MCPS to implement a fleet of electric buses in Fall 2021


Photo courtesy Todd Watkins

Electric buses are the next step forward to action against climate change, and MCPS is taking that step.

By Grace Corbett

MCPS plans to transition to an entirely electric-powered school bus fleet by 2035. The county will add 25 electric buses this fall, 61 additional electric buses in 2022 and roughly 120 electric buses every subsequent year.

On February 23, the Board of Education approved a long-awaited $1.3 million four-year contract between MCPS and the Massachusetts-based Highland Electric Transportation Inc., which will provide the buses and the necessary vehicle equipment. After having spent years developing a plan to go electric without grants, MCPS will only use funds originally set aside for diesel buses, making the change “budget-neutral.”

“We’ve known for several years that we would be moving to electric buses which will be the biggest technology wave to ever hit the school bus industry,” said MCPS Director of Transportation Todd Watkins. “MCPS is the first in the country that’s getting electric buses without grants to support that purchase.”

Rosie Clemans-Cope is a seventh-grader at Thomas W. Pyle Middle School and a member of the Sunrise Rockville Movement, a student-led climate activism group. She has pushed for a green busing initiative for years through petitions, letter-writing campaigns and protests, she said.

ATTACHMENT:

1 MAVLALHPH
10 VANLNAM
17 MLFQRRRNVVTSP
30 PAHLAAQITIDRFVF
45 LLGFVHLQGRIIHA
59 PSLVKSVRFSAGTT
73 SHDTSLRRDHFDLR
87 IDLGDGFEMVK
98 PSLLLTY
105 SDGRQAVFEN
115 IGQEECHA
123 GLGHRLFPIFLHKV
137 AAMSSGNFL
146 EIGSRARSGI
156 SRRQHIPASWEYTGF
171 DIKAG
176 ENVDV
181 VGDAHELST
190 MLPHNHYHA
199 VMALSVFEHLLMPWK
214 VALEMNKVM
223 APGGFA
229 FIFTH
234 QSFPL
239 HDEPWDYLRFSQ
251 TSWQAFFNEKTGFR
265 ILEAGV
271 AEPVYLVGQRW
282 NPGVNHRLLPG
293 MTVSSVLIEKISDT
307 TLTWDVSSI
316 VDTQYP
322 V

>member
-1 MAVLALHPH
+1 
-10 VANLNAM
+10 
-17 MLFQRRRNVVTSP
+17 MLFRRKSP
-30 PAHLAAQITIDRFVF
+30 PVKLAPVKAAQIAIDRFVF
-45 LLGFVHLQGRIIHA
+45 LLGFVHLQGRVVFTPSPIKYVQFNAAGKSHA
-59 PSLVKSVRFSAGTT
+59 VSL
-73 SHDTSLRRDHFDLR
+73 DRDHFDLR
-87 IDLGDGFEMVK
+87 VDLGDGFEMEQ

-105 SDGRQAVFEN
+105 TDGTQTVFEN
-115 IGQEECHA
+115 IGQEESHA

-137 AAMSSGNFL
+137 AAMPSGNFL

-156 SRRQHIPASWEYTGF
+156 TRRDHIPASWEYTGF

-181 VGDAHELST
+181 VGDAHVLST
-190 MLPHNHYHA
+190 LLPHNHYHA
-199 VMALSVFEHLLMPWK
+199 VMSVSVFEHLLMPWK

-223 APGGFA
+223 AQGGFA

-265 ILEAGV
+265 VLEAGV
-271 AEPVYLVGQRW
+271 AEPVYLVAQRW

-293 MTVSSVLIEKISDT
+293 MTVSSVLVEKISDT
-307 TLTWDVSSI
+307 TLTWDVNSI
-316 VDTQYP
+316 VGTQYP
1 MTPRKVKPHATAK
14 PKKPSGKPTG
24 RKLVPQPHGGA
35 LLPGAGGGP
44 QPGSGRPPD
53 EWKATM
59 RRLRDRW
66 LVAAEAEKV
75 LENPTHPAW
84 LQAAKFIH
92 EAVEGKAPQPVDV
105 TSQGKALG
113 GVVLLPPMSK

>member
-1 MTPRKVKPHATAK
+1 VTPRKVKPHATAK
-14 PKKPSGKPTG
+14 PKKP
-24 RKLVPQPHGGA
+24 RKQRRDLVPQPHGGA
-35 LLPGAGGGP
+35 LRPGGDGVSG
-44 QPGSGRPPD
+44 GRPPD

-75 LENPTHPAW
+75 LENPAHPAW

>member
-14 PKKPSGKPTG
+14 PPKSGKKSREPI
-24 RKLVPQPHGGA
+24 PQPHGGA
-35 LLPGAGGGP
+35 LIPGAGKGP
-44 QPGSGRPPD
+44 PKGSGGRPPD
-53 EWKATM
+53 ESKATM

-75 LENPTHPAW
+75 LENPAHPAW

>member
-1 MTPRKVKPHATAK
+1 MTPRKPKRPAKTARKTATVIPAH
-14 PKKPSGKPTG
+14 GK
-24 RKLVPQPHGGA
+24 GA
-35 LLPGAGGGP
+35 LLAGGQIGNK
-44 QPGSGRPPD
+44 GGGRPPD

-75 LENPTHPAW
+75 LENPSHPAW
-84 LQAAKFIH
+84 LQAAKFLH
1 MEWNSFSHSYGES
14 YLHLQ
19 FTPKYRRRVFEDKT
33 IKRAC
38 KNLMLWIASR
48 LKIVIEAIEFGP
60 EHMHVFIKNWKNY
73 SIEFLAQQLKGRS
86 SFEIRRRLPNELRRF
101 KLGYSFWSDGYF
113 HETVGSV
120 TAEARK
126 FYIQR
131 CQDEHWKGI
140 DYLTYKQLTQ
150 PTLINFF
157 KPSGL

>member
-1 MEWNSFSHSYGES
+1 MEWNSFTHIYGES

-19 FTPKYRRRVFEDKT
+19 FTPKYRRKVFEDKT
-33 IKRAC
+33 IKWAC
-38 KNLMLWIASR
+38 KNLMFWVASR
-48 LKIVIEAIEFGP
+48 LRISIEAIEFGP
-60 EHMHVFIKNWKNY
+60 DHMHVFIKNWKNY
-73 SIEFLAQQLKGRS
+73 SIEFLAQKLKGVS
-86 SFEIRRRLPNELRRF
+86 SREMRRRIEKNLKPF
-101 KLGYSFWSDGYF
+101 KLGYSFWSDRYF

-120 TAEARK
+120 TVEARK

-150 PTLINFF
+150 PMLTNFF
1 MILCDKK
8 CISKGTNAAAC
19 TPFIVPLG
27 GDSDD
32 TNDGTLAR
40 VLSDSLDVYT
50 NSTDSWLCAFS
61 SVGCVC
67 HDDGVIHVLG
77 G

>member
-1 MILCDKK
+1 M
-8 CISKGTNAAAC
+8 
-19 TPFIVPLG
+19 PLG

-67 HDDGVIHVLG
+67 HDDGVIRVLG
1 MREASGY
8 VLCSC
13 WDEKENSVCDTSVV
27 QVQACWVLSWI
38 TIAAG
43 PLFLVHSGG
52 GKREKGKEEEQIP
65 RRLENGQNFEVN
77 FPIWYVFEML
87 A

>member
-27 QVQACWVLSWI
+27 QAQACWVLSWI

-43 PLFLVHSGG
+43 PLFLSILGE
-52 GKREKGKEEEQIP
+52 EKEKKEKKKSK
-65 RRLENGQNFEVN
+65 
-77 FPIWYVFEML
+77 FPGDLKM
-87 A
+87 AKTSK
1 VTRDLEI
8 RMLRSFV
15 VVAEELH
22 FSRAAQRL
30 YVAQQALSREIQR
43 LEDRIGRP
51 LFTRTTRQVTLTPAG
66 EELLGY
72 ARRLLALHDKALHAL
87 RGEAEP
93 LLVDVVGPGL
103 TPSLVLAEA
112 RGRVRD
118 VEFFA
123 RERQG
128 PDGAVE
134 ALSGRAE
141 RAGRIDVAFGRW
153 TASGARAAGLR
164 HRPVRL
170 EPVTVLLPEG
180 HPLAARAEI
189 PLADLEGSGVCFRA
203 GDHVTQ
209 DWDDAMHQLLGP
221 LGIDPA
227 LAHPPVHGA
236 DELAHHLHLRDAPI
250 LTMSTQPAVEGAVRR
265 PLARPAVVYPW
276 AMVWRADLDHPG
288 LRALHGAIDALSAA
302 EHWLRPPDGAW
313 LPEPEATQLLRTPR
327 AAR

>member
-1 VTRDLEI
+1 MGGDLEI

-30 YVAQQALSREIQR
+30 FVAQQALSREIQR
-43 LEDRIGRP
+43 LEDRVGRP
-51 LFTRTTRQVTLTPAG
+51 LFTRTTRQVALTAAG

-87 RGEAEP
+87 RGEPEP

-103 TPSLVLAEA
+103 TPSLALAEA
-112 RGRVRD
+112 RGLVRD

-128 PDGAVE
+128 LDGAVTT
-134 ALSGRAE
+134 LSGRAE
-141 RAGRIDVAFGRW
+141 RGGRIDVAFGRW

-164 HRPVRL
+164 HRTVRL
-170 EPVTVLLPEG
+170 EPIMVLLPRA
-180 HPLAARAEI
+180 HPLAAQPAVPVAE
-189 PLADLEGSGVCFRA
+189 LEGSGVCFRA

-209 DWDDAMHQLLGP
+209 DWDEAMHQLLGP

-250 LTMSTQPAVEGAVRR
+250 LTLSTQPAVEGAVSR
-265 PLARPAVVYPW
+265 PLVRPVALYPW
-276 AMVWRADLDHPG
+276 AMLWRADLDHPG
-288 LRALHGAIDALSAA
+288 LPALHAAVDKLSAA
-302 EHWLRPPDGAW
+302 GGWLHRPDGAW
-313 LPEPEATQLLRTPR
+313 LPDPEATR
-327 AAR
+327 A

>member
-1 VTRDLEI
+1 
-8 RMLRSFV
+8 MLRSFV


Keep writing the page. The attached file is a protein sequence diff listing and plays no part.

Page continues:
“This action shows how MCPS can electrify and turn the whole system green, starting at the top with our government in Montgomery County,” Clemans-Cope said. “This is so important because it’s one step closer and MCPS can be a leader for people all over the country.”

MCPS diesel buses travel over 100,000 miles and use about 17,000 gallons of diesel every school day, releasing greenhouse gases and exhaust fumes that contribute to climate change, according to Watkins. Transportation is one of the biggest contributors to Montgomery County’s carbon footprint, with over 4 billion tonnes of carbon dioxide released in 2018. 

MCPS’s decision to electrify its buses has eased the minds of many frequent bus-riders. 

“The buses that MCPS uses is a substantial part of the pollution Montgomery County produces,” junior Amanda Sanders said. “This action to electrify the buses makes me feel a lot better.” 

Watkins believes that MCPS can serve as an example to other school districts across the country that seek to implement affordable electric buses into school transportation. 

“Now if this works out, there’s not really any reason why any school system can start to electrify their fleet in a pretty aggressive way,” Watkins said.